Decades-long project to port Star Castle to the Atari 2600 finally complete (and an accompanying Kickstarter)

D. Scott Williamson is a former Atari employee with a decades-long obsession with the game Star Castle, once a popular stand-up arcade game. In 1981, Howard Scott Warshaw, a well-regarded Atari programmer, gave up on porting Star Castle to the Atari 2600, calling the job impossible (Warshaw ended up making the beloved game Yar's Castle instead).

Decades later, Williamson dug out his old Atari development materials and set to work trying to port Star Castle to the now-defunct 2600 platform, trying to cram the game into 8 kilobytes, and accommodate it to the quirks of the Atari hardware and TV linkup. After a false start or two, he produced a genuinely delightful and playable port.

Having perfected his code, he undertook to produce a fitting physical medium for his game. He made his own scratch-built Atari 2600 game-cartridge, one that could show off the blinkenlights he included on the circuit-board. And to make sure those lights were visible during gameplay, he also produced a transparent perspex Atari 2600 clone. Also, he made a beautiful box to accompany his cartridge, shelf-ready and perfect for displaying at one of the many non-existent Atari 2600 retailers that don't dot the landscape.

Now he wants to mass produce his delightful atemporal anachronism, and he's running a $10,000 Kickstarter to fund the production of cast cartridge shells, custom-programmed circuit boards, CDs (containing versions of the code that can be played on modern hardware), manuals, and boxes: "I was inspired by one of the greatest and most influential game programmers of all time to make something that he said was impossible. I don't consider this a game development project, rather an alternative history art piece*, a demonstration that it could indeed be done."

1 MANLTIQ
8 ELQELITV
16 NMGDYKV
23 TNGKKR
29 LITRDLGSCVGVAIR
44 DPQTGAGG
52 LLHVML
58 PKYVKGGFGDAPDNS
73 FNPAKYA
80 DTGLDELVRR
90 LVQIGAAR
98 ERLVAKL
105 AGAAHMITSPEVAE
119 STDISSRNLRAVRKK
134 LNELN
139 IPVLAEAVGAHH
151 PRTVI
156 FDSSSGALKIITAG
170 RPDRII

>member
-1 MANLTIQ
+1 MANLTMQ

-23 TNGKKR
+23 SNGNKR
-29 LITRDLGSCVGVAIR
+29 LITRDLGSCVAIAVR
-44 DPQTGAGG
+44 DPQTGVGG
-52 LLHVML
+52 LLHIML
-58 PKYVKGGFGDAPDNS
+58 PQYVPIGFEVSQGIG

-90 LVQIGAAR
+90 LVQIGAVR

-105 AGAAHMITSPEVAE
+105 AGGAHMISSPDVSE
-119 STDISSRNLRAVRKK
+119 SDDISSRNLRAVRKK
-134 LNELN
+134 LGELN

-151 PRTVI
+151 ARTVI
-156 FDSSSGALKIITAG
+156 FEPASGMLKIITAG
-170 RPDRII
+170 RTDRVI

If you are a collector you can get a cartridge and play it the way it was meant to be played: on an Atari, with a joystick, in front of a TV (preferably an old one).

If you're a casual player you can play it on just about any PC. Many people prefer playing Atari 2600 the games on the Stella emulator because it's easy, convenient, the emulation is indistinguishable from the real thing, and the picture and sound are perfectly crystal clear.

If you are a developer or just interested in programming, the game comes with all the source code and art on the CD, everything you need to build your own copy of the game (you have to download the free compiler, but the link is on the CD). You can look it over if you are just curious, or you can modify it and make it your own. The game comes with Stella which includes a full Atari 2600 graphical debugger that allows you to step through each instruction, line, or frame of the game and graphically shows all of the registers in real-time.

This may be the only chance you have to get Star Castle 2600, after this Kickstarter campaign there are no plans to produce or make available any additional cartridges, CD's, or materials.

Star Castle 2600, the Story (via Make)


  1. I played the hell out of this game in my local arcades when I was a teenager. There was this one pattern that if you kept on repeating, you could (barring inattentive errors) play this game for hours on a single quarter.

  2. Okay, the synchronized LED lights with the game is TOO cool.  I need to scrape together some kickstarter monies.

    Can you start a kickstarter to fund kickstarters?

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